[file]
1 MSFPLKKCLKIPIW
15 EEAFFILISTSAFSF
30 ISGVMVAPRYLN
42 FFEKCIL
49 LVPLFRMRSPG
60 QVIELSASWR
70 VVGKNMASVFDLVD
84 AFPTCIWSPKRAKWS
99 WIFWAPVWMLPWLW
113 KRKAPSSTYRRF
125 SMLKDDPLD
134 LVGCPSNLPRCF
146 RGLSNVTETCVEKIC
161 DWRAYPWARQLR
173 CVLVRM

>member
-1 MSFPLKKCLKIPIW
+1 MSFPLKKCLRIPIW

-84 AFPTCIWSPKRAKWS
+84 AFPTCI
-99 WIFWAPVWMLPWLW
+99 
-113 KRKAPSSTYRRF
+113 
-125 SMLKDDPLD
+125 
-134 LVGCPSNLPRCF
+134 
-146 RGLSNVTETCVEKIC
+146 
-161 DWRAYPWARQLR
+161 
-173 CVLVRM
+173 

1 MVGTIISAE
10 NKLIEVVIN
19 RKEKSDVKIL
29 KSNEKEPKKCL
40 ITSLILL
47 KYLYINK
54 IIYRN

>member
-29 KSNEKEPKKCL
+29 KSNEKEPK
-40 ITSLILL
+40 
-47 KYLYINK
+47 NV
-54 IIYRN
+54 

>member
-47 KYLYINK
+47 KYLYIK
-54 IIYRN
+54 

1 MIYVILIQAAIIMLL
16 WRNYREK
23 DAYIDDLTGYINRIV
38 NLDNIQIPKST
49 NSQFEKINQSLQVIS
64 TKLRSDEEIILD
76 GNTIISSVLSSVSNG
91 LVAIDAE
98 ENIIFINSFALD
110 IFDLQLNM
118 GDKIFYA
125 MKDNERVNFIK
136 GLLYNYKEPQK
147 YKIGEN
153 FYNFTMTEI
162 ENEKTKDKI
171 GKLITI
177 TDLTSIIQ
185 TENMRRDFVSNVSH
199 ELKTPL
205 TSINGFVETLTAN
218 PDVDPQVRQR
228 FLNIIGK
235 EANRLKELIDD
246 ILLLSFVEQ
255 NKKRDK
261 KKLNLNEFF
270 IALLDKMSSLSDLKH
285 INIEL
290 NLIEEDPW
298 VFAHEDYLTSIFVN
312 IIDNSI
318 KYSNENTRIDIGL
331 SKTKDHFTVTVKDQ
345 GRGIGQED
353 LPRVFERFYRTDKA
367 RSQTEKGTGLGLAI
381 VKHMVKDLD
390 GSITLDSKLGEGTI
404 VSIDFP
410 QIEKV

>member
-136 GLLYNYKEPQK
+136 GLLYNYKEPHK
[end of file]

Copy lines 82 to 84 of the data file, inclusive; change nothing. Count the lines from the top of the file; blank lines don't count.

261 KKLNLNEFF
270 IALLDKMSSLSDLKH
285 INIEL